Coffee Not Bad For Your Heart
The research from Queen Mary University of London has shown that drinking coffee, including in people who drink up to 25 cups a day, is not associated with having stiffer arteries.
The research, led by Professor Steffen Petersen, was presented today at the British Cardiovascular Society (BCS) Conference in Manchester and part-funded by the British Heart Foundation (BHF).
Arteries carry blood containing oxygen and nutrients from your heart to the rest of your body. If they become stiff, it can increase the workload on the heart and increase a person’s chance of having a heart attack or stroke.
Dr Kenneth Fung, who led the data analysis for the research at Queen Mary University of London, said:
“Despite the huge popularity of coffee worldwide, different reports could put people off from enjoying it. Whilst we can’t prove a causal link in this study, our research indicates coffee isn’t as bad for the arteries as previous studies would suggest.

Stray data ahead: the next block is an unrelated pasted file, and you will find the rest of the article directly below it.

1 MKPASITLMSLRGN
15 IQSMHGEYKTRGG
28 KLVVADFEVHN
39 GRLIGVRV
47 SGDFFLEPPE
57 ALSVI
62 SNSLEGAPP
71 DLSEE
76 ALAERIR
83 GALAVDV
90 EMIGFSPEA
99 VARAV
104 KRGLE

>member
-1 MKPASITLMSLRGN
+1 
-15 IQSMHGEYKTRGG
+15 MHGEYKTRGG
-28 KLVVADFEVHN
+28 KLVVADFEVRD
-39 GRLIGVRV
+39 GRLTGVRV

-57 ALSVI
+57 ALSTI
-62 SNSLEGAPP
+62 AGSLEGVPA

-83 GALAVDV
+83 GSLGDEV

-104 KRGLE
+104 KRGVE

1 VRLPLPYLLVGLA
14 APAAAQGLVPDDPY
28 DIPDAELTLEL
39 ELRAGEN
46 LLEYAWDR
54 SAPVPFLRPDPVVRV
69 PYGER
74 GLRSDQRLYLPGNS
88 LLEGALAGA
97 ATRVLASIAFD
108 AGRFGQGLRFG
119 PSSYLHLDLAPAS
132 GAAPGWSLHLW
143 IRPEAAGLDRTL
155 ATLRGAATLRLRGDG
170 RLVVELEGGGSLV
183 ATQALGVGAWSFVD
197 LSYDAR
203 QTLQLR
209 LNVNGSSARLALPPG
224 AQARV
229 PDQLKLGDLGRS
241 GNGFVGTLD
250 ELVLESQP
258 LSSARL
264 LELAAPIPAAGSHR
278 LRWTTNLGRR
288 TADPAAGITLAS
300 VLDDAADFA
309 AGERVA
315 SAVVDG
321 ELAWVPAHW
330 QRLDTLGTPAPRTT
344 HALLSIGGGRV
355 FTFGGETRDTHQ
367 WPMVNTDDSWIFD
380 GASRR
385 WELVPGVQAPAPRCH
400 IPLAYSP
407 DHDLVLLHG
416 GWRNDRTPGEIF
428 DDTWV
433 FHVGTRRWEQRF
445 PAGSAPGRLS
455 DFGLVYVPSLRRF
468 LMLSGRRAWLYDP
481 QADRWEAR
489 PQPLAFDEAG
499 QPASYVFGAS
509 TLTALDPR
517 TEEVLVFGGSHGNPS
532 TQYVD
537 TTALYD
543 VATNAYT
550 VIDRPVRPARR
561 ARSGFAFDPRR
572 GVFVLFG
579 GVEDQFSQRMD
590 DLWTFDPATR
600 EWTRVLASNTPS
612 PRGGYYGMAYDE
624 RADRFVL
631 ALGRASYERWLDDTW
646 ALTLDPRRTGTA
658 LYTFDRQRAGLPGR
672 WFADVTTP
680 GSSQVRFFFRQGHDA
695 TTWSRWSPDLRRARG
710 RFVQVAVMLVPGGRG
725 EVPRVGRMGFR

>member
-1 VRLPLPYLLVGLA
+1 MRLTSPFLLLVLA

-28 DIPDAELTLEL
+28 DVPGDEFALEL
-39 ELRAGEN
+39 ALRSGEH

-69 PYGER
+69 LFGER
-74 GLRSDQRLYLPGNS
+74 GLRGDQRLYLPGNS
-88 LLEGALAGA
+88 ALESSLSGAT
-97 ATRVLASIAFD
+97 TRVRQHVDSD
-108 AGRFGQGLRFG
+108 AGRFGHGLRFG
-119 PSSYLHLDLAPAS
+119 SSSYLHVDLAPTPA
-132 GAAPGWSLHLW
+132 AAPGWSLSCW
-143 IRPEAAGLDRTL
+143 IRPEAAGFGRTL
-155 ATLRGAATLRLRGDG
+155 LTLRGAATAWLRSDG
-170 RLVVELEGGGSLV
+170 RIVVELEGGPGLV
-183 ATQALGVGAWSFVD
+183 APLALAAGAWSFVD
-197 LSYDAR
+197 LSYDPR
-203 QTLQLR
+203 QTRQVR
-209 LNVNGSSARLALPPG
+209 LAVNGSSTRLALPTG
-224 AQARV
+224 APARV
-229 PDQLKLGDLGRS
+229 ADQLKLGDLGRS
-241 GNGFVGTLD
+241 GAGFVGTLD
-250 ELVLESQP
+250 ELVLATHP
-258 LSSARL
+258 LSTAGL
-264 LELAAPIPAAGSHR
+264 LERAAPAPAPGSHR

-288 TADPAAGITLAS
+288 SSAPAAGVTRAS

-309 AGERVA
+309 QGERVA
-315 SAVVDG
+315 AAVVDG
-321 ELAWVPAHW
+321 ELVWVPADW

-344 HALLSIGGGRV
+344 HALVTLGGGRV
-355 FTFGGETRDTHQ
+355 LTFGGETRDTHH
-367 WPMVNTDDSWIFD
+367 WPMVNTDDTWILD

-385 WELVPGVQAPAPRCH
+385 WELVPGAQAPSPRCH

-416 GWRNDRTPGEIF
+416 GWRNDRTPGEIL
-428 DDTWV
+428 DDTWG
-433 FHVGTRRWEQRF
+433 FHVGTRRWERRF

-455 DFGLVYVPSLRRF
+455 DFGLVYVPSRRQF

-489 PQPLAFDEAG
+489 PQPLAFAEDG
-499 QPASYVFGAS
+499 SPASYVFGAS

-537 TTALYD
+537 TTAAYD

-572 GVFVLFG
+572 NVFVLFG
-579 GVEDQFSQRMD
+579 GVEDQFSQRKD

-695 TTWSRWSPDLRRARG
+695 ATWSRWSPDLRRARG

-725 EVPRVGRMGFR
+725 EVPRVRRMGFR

“Although our study included individuals who drink up to 25 cups a day, the average intake amongst the highest coffee consumption group was 5 cups a day. We would like to study these people more closely in our future work so that we can help to advise safe limits.”
Professor Metin Avkiran, Associate Medical Director at the British Heart Foundation, said:
“Understanding the impact that coffee has on our heart and circulatory system is something that researchers and the media have had brewing for some time.
“There are several conflicting studies saying different things about coffee, and it can be difficult to filter what we should believe and what we shouldn’t. This research will hopefully put some of the media reports in perspective, as it rules out one of the potential detrimental effects of coffee on our arteries.”